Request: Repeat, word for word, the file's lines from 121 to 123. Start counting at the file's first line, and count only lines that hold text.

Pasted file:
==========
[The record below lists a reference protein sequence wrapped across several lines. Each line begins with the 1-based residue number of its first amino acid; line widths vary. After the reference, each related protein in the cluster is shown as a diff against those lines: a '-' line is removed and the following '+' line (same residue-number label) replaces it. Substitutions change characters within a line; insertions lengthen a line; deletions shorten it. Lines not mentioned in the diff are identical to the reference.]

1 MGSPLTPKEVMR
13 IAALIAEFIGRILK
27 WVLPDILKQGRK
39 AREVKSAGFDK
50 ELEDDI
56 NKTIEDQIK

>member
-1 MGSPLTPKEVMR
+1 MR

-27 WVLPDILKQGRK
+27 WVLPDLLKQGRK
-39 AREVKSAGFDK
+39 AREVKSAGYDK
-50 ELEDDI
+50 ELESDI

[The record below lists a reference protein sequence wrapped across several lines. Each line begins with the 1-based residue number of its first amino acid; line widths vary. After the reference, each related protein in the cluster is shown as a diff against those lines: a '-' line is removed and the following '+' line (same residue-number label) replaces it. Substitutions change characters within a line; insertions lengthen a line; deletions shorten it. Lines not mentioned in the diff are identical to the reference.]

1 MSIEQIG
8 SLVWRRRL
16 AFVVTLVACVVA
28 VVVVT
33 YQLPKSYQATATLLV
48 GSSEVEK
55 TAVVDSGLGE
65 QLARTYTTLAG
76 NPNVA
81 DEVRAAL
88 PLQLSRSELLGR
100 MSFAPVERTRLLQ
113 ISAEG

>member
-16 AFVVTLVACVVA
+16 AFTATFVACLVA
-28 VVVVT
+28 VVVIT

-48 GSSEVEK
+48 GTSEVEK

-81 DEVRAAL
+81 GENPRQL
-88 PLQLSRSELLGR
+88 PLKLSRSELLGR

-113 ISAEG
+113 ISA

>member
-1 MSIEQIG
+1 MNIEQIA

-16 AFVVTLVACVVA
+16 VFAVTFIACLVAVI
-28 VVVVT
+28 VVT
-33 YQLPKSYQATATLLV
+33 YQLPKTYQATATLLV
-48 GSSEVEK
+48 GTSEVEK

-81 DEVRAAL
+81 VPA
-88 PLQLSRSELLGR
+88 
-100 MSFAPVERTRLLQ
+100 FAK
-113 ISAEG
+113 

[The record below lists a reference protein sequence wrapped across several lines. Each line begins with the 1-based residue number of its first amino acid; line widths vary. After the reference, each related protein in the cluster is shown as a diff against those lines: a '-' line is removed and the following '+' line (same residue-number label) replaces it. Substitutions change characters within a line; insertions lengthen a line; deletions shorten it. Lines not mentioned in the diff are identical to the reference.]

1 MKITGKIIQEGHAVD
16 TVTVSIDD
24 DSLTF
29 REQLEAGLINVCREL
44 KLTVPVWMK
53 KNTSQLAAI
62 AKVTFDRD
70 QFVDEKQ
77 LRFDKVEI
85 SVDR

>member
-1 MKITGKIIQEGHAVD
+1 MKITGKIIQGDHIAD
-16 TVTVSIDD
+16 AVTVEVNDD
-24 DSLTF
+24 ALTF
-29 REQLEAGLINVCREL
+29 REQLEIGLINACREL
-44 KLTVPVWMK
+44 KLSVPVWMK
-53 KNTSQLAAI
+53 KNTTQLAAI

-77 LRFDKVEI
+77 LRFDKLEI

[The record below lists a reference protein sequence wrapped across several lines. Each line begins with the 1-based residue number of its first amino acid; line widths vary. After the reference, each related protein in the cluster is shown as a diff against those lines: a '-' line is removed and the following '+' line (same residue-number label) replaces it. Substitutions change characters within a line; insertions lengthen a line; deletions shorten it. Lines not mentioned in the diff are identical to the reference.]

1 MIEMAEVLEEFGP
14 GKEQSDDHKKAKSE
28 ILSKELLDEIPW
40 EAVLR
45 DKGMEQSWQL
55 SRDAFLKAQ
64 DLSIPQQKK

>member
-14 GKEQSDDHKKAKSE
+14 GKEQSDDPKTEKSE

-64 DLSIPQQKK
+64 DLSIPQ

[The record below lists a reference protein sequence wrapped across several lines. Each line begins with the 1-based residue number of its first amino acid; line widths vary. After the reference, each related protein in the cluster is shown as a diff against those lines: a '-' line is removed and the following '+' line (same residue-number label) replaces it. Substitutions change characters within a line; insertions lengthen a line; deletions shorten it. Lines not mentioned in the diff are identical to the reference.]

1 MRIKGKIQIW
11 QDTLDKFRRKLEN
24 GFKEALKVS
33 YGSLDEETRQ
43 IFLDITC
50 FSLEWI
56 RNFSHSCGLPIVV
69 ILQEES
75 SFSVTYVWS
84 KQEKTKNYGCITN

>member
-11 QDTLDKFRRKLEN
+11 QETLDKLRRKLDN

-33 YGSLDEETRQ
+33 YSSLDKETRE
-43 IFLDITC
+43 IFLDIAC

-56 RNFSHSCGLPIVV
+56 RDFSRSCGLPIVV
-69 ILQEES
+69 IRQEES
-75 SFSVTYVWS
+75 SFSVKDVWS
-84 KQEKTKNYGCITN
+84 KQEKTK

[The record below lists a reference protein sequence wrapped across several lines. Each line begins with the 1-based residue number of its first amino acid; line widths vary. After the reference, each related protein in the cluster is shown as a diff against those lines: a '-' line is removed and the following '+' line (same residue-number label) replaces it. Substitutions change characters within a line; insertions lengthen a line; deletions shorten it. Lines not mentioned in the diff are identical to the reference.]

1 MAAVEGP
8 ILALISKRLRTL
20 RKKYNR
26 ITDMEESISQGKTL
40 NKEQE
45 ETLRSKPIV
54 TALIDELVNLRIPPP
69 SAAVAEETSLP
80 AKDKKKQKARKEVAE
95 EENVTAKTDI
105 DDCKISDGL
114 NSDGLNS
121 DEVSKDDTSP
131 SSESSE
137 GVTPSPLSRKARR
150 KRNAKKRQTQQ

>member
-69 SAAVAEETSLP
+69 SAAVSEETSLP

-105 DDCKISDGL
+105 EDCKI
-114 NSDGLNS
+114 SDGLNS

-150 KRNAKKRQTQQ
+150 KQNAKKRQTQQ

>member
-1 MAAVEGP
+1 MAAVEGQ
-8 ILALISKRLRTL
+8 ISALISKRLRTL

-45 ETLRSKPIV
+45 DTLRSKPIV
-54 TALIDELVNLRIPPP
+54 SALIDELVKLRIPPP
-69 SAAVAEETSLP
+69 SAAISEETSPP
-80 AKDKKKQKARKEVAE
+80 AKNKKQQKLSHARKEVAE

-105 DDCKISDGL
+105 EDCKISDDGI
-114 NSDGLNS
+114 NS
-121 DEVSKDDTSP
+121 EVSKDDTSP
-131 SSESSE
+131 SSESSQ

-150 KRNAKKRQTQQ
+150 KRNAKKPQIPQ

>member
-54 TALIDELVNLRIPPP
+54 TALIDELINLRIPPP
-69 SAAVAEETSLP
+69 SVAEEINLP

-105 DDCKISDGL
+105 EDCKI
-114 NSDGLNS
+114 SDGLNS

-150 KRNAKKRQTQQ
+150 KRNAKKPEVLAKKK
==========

+56 RDFSRSCGLPIVV
-69 ILQEES
+69 IRQEES